The singer Billy Bragg was also in the crowd. "Today is about accountability," he said. "People want to see a change in the way things are done." He believed yesterday's protest represented a shift in the way the public views demonstrations. "I think the attitude coming out of protests here and on Wall Street has been incredibly positive," he said. "It's a desire to build, rather than smash things up."

In Canada, hundreds gathered in Toronto's financial district to decry what they said was government-abetted corporate greed which has served elites at the expense of the majority. Further protests were planned yesterday for other Canadian cities, while, in the US, marches were scheduled in cities large and small, from Providence, Rhode Island, to Little Rock, Arkansas; from New York to Seattle. In the Bosnian city of Sarajevo, there was a different tone: hundreds walked through the streets carrying pictures of Che Guevara, old communist flags and placards that read: "Death to capitalism, freedom to the people".

Turnout was light in Asia, where the global economy is booming. In Sydney, around 300 people gathered, cheering a speaker who shouted: "We're sick of corporate greed! Big banks, big corporate power standing over us and taking away our rights!" Only 200 people protested in Tokyo; and in the Philippines, about 100 people marched on the US embassy in Manila to express support for the Wall Street protests.

A group of 100 prominent authors, including Salman Rushdie, Neil Gaiman and the Pulitzer prize-winning novelists Jennifer Egan and Michael Cunningham, signed an online petition declaring their support for "Occupy Wall Street and the Occupy Movement around the world". And there were stinging words yesterday in The New York Times' leading article for David Cameron and George Osborne. It began: "For now, Britain's economy has been stuck in a vicious cycle of low growth, high unemployment and fiscal austerity. But unlike Greece, which has been forced into induced recession by misguided European Union creditors, Britain has inflicted this harmful quack cure on itself."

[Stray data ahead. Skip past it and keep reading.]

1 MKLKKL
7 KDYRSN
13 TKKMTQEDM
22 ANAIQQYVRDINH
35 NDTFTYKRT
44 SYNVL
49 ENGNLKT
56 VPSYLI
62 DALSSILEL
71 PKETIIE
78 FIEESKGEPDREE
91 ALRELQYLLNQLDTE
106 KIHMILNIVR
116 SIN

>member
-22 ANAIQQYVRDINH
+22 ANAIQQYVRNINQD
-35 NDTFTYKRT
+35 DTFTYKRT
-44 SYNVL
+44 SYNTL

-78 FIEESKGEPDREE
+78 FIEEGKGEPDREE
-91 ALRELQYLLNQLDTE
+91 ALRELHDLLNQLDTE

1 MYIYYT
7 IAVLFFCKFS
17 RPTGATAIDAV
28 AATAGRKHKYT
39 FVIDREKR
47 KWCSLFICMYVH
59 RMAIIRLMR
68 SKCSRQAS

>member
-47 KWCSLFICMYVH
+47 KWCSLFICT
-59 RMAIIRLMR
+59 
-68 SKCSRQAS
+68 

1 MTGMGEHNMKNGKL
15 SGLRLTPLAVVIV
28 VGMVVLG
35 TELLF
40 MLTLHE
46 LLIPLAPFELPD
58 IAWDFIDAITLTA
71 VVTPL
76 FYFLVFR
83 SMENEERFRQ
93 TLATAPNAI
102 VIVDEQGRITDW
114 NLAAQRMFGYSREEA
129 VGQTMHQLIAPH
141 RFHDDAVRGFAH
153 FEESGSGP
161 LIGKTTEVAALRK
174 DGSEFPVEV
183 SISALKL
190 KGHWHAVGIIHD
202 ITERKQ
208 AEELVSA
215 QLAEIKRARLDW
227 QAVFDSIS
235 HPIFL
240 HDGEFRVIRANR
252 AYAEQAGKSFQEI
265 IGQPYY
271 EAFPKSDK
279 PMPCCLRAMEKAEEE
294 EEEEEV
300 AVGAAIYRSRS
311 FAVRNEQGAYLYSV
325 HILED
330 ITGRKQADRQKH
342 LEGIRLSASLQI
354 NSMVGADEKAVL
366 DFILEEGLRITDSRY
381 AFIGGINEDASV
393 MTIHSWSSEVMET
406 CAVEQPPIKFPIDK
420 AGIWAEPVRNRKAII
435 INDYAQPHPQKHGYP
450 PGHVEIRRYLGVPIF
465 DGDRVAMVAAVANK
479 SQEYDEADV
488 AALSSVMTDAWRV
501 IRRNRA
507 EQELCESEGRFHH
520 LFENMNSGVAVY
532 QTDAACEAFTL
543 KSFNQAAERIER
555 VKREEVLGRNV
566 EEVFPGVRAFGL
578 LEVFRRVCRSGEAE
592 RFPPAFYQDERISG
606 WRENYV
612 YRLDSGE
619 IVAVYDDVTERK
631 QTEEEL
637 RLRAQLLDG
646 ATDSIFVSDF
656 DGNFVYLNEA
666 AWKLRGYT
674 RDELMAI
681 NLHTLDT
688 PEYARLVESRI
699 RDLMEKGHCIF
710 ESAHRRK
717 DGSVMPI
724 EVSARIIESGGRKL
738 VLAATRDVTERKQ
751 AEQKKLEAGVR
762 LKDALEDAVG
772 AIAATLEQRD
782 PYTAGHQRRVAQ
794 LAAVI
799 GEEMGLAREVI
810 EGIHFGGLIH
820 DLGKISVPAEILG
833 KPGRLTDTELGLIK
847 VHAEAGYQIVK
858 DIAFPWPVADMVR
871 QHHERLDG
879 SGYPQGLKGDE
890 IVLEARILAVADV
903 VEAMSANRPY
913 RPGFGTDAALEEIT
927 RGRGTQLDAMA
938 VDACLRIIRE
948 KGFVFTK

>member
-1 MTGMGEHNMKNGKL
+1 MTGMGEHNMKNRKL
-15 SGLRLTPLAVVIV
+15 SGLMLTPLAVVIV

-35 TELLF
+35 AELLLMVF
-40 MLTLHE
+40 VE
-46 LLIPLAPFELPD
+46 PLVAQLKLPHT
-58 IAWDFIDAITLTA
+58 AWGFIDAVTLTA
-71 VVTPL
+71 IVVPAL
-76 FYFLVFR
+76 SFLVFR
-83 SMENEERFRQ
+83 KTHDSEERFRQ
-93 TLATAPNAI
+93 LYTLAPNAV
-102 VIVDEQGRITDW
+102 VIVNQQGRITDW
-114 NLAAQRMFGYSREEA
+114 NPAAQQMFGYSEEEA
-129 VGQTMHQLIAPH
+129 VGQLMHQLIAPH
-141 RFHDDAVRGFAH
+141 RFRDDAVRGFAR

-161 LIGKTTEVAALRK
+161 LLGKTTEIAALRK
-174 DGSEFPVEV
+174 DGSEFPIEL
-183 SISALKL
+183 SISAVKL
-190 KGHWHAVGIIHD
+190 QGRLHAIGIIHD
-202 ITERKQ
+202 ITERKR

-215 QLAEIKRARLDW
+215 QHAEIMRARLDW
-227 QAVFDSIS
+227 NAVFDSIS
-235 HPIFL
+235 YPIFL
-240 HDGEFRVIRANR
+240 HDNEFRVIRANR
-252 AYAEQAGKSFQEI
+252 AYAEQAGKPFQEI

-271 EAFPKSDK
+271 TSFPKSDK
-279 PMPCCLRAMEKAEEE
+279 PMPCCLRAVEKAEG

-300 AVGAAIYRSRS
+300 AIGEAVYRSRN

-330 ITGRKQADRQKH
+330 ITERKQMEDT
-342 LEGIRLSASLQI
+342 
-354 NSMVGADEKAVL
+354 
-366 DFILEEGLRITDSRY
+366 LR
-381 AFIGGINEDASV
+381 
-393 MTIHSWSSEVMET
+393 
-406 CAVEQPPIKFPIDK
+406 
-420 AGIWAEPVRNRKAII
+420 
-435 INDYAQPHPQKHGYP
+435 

It ended: "Austerity is a political ideology masquerading as an economic policy. It rests on a myth, impervious to facts, that portrays all government spending as wasteful and harmful, and unnecessary to the recovery. The real world is a lot more complicated. America has no need to repeat Mr Cameron's failed experiment."

Several years after the Western financial crisis began, and with growing momentum it seems, new dividing lines – if not battle lines – are being drawn up.

Start your day with The Independent, sign up for daily news emails
Lois Pryce... Life Without a Postcode. Lois lives on a boat with her husband.. Registering to vote in the election has prooved to be very difficult without a fixed residential post code. (David Sandison)
newsHow living on a houseboat meant I didn't officially 'exist'
Arts and Entertainment
Cassetteboy's latest video is called Emperor's New Clothes rap
videoThe political parody genius duo strike again with new video
Steven Fletcher scores the second goal for Scotland
cricketBut they have to bounce back to beat Gibraltar in Euro 2016 qualifier
Have you tried new the Independent Digital Edition apps?
ebooksA special investigation by Andy McSmith
  • Get to the point
Latest stories from i100
Have you tried new the Independent Digital Edition apps?
Independent Dating

By clicking 'Search' you
are agreeing to our
Terms of Use.

iJobs Job Widget
iJobs General

Recruitment Genius: Junior Web Designer - Client Liaison

£6 per hour: Recruitment Genius: This is an exciting opportunity to join a gro...

Recruitment Genius: Service Delivery Manager

Negotiable: Recruitment Genius: A Service Delivery Manager is required to join...